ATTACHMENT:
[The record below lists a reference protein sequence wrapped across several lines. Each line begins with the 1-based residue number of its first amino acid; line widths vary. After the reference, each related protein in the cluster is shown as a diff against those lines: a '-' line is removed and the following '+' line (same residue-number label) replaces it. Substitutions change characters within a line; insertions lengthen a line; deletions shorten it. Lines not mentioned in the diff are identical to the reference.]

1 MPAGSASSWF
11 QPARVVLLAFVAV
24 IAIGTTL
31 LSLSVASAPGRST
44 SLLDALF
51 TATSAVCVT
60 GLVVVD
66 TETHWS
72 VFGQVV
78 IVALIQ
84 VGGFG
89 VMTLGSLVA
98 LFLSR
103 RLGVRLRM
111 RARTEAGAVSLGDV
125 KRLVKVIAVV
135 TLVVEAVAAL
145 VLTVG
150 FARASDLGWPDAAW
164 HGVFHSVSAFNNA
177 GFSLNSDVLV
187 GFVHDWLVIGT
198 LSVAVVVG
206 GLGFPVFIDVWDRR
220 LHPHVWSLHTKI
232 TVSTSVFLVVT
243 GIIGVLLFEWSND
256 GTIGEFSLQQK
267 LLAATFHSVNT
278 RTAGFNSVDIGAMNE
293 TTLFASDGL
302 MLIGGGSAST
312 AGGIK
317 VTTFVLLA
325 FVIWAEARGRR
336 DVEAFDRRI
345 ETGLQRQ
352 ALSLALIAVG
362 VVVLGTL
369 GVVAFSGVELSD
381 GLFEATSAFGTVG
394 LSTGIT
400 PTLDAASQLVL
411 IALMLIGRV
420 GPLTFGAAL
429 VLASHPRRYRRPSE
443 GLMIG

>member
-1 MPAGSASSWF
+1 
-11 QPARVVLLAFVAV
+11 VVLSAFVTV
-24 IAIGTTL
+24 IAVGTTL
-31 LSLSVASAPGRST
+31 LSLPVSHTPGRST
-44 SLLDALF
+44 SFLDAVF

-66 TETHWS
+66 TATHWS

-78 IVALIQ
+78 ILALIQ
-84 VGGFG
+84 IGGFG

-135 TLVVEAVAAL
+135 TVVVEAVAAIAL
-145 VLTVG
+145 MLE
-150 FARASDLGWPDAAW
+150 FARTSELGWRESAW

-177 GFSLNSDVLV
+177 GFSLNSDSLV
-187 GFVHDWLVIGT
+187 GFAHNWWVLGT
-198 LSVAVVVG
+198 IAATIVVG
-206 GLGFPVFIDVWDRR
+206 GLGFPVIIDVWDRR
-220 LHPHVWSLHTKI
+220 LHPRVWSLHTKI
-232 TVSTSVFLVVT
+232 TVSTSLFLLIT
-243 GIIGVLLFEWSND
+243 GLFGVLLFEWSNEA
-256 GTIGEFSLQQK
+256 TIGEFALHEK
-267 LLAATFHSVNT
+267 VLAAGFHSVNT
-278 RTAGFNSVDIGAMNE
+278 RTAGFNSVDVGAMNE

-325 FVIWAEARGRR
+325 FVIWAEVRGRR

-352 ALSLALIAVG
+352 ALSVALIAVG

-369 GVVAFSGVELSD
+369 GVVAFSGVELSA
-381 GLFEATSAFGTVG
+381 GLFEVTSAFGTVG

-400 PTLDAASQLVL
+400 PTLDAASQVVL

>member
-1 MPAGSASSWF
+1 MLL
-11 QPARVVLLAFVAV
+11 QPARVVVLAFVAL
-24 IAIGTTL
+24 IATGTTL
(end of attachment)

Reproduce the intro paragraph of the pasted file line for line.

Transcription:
[The record below lists a reference protein sequence wrapped across several lines. Each line begins with the 1-based residue number of its first amino acid; line widths vary. After the reference, each related protein in the cluster is shown as a diff against those lines: a '-' line is removed and the following '+' line (same residue-number label) replaces it. Substitutions change characters within a line; insertions lengthen a line; deletions shorten it. Lines not mentioned in the diff are identical to the reference.]